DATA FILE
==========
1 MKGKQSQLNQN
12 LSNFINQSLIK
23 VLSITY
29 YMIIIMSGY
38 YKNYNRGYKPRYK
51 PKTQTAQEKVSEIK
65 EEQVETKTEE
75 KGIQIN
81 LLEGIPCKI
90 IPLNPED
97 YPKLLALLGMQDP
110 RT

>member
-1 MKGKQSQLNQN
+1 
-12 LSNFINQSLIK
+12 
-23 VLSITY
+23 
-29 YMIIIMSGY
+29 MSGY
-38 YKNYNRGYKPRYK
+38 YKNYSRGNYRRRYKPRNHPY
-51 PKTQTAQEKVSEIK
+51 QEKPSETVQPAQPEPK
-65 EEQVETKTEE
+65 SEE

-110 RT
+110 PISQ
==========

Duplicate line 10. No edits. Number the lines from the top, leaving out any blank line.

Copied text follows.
90 IPLNPED